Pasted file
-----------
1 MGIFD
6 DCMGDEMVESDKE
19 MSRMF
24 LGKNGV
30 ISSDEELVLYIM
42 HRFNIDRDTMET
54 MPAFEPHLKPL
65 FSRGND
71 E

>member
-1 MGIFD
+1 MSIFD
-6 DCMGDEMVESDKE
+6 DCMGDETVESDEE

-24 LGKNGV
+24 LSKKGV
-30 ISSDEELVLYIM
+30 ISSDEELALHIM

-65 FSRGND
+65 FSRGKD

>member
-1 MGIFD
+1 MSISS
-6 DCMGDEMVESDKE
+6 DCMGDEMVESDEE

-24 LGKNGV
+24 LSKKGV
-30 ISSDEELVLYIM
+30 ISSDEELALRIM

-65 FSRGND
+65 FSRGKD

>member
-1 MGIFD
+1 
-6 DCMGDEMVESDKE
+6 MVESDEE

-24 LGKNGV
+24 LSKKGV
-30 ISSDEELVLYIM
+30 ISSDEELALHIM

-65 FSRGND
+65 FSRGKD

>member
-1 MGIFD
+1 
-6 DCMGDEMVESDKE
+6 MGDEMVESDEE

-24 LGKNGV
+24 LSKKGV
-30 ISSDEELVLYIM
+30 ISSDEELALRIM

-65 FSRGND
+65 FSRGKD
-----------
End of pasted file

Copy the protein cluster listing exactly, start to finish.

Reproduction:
1 MGIFD
6 DCMGDEMVESDKE
19 MSRMF
24 LGKNGV
30 ISSDEELVLYIM
42 HRFNIDRDTMET
54 MPAFEPHLKPL
65 FSRGND
71 E

>member
-1 MGIFD
+1 MSIFD
-6 DCMGDEMVESDKE
+6 DCMGDETVESDEE

-24 LGKNGV
+24 LSKKGV
-30 ISSDEELVLYIM
+30 ISSDEELALHIM

-65 FSRGND
+65 FSRGKD

>member
-1 MGIFD
+1 MSISS
-6 DCMGDEMVESDKE
+6 DCMGDEMVESDEE

-24 LGKNGV
+24 LSKKGV
-30 ISSDEELVLYIM
+30 ISSDEELALRIM

-65 FSRGND
+65 FSRGKD

>member
-1 MGIFD
+1 
-6 DCMGDEMVESDKE
+6 MVESDEE

-24 LGKNGV
+24 LSKKGV
-30 ISSDEELVLYIM
+30 ISSDEELALHIM

-65 FSRGND
+65 FSRGKD

>member
-1 MGIFD
+1 
-6 DCMGDEMVESDKE
+6 MGDEMVESDEE

-24 LGKNGV
+24 LSKKGV
-30 ISSDEELVLYIM
+30 ISSDEELALRIM

-65 FSRGND
+65 FSRGKD